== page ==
2. Well it sure helped me and I will never again be without it. After taking for around a month my arthritis is my hands is all but non existent, and the only thing different I did was take Collagen. Works for me.

    1. No. Despite many claims that collagen and bone broth will “heal” the gut, there isn’t any evidence to support that. Once the collagen makes its way to the intestine, it has already been broken down into basic amino acids and will function just like any other amino acids from any other protein.

  1. Can externally applied collagen face masks improve the skin’s appearance? Are there any worrisome side effects?

    1. There’s no good evidence that they can. Collagen is a large protein and can’t pass through the skin barrier. Even if it could, there’s no known biological mechanism that would explain how it could be incorporated into the skin’s collagen network.

  2. I just love knowing that Nutrition Action will give the FACTS. Science based. Not wishful thinking.
    Thank you.

  3. Is there a possibility that “sea collagen” be better assimilate than usual collagene ? I use it for months now and it looks to me that it is working..

  4. I am an 80-year-old guy basically in good health, been taking collagen supplements intermittently for years, along with “women’s” hyaluronic acid.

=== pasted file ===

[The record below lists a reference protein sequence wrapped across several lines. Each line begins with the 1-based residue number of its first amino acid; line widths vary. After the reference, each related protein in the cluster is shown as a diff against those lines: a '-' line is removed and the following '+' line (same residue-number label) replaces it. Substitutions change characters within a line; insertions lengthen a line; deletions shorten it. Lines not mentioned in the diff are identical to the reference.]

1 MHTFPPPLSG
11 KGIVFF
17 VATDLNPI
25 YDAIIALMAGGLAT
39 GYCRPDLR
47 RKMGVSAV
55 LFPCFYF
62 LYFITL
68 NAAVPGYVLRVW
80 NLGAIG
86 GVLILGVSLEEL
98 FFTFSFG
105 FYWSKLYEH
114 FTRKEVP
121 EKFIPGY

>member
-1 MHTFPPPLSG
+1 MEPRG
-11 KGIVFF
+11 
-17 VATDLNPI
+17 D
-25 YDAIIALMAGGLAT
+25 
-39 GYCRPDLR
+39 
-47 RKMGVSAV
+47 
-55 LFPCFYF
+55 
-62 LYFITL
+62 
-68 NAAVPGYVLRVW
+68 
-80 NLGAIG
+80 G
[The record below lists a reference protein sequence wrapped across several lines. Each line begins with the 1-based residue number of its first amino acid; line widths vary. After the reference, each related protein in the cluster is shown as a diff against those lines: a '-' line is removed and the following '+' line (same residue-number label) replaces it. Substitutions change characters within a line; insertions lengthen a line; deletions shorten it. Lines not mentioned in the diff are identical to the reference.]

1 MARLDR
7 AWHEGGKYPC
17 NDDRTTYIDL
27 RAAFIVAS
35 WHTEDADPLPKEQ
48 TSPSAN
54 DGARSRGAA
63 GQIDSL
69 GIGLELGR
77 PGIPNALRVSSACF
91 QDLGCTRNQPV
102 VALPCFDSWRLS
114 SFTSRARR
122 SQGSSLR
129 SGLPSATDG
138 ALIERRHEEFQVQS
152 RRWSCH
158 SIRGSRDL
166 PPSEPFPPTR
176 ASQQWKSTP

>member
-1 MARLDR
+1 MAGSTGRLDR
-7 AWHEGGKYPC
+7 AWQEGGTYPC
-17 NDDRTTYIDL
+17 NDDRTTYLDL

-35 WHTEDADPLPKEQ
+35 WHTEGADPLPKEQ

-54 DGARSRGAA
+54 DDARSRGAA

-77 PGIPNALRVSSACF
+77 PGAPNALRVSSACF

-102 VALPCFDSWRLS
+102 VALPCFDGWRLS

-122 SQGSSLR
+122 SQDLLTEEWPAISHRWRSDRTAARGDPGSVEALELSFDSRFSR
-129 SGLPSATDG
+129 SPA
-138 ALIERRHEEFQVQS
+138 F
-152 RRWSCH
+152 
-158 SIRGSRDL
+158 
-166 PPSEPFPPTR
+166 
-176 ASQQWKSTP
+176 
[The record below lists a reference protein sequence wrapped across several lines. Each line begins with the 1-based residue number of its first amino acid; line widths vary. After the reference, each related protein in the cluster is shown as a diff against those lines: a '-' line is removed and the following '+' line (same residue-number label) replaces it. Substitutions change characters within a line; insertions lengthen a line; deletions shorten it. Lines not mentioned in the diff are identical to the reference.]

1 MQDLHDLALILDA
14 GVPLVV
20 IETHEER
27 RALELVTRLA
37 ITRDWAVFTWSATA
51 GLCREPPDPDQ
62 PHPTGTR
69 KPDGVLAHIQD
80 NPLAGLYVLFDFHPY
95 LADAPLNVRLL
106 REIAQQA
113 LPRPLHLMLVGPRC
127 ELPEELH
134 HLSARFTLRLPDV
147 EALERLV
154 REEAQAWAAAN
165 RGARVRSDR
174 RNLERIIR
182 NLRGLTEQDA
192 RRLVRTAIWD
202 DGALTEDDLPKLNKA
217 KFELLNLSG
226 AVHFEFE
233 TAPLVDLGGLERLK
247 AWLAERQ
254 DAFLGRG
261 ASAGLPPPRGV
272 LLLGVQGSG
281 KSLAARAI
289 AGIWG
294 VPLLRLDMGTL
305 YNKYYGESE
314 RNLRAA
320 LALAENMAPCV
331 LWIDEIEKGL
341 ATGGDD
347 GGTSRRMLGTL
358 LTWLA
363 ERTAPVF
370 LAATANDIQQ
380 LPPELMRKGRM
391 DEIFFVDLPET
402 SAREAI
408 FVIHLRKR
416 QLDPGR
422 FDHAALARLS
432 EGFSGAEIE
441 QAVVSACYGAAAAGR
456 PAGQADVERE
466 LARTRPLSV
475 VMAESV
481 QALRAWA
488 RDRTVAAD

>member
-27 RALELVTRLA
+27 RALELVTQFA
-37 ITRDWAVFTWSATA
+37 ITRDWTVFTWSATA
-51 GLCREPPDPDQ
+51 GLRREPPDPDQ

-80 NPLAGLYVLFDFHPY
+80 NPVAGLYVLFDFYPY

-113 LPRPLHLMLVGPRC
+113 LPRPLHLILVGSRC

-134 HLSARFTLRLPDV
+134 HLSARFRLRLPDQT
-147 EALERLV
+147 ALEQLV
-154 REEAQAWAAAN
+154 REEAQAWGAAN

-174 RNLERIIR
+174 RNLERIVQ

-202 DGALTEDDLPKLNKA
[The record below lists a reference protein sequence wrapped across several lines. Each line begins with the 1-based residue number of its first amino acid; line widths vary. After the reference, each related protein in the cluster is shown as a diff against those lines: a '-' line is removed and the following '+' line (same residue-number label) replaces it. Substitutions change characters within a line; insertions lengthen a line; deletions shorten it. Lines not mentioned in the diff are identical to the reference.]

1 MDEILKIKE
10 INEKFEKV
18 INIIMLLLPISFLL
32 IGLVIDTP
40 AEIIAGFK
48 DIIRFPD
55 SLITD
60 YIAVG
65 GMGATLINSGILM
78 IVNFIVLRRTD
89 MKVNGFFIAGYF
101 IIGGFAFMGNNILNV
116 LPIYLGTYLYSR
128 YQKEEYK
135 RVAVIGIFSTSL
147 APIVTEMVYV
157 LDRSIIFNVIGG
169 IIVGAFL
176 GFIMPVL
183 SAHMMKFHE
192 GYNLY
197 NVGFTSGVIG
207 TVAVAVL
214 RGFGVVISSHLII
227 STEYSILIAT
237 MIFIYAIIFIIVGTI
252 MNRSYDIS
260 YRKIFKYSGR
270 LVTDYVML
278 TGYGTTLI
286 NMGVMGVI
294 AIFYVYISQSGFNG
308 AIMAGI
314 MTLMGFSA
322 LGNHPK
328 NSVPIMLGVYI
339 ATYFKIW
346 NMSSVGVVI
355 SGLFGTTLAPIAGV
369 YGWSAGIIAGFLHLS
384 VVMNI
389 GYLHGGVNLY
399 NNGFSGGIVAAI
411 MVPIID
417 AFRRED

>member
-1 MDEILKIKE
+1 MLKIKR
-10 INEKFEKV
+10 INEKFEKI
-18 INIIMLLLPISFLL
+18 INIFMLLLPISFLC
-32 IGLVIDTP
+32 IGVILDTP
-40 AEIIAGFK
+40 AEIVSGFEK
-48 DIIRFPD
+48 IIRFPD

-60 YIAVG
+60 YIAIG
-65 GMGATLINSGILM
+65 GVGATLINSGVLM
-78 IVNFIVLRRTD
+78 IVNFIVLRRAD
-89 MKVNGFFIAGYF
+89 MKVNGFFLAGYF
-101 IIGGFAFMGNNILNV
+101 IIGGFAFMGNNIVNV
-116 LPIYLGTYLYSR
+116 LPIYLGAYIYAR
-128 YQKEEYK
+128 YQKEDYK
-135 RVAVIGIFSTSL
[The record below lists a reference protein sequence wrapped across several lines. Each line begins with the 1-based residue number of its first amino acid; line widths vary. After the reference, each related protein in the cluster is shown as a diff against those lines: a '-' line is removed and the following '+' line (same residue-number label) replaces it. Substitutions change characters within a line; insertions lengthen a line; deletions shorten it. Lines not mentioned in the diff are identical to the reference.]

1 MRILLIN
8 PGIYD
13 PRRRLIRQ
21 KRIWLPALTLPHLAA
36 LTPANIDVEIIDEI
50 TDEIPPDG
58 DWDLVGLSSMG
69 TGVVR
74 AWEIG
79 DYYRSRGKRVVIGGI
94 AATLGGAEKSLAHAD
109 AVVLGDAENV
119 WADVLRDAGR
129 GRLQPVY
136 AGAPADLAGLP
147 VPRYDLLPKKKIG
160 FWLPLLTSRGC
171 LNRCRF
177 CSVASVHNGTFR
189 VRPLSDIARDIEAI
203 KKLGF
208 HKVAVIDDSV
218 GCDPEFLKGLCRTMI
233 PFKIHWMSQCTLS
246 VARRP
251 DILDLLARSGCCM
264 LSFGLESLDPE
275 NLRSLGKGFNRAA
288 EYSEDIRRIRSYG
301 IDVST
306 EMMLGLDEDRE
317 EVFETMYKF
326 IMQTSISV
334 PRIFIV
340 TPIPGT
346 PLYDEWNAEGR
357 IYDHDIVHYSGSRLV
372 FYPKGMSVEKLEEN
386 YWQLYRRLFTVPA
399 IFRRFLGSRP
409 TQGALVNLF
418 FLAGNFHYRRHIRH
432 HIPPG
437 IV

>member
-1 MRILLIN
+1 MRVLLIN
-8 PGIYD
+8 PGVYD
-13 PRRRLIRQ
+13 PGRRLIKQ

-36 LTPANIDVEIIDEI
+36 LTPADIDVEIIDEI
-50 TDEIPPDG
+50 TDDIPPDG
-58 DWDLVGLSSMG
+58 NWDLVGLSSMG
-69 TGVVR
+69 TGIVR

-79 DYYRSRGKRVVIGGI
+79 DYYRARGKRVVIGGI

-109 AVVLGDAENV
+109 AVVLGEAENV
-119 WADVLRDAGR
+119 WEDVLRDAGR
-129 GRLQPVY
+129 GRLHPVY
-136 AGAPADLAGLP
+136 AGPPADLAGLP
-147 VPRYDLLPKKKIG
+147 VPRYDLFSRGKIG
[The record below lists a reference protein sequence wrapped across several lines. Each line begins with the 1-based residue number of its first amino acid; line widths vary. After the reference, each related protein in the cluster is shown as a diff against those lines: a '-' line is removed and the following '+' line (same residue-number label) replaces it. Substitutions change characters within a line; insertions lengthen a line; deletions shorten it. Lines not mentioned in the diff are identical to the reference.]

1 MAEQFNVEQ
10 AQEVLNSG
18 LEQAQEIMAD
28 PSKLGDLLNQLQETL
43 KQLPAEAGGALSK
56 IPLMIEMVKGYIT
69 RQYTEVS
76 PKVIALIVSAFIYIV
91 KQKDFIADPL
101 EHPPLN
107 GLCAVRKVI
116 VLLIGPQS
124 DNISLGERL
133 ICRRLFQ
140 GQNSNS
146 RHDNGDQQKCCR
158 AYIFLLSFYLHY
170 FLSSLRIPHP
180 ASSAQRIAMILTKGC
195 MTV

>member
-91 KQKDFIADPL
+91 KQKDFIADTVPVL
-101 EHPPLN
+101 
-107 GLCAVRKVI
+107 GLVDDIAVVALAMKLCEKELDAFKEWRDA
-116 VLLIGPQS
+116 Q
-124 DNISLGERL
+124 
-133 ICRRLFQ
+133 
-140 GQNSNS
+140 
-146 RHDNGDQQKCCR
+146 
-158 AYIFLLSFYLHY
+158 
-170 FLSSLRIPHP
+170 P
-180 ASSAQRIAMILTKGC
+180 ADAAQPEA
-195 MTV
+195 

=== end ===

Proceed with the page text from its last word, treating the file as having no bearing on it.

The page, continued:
I have found my hair feels thicker, my nails stronger and my skin gets complicated by others once they know my age. Also, my joints pain has improved over time compared to when I was not taking collagen supplements. Just my experiences.

  5. I read this anyway and the basic principles apply to both genders and those whoever are in the middle.

  6. What about biotin? Do you know if it is effective? I’ve been taking Biosil for a few years and my nails are healthier and stronger. I recently heard that adding collagen works even better. Glad I didn’t buy it right away.

  7. Thank you for debunking the myth, supported by false media , that you can improve your skin by taking collagen supplements. Women are inundated with advertising for these products making claims that are not supported by science or evidence base.

  8. So are there any topical products that really improve skins texture & makes wrinkles & dark spots less visible? How would you put vitamin A on your face?

    1. Yes, there is research that shows that topical vitamin A improves skin texture. I believe the best research is on prescription-grade retinols (a form of Vitamin A). There are a number of products that add retinols, but I think they are fairly low doses. If you’re interested, you can talk to your doctor about getting a prescription of a topical vitamin A product (often referred to as Retin A or tretinoin).

      1. Thank you! Is there any advantage to using Retin A on your face as a preventative for skin cancer? Does it help to rid your skin of any small patches that may already exist?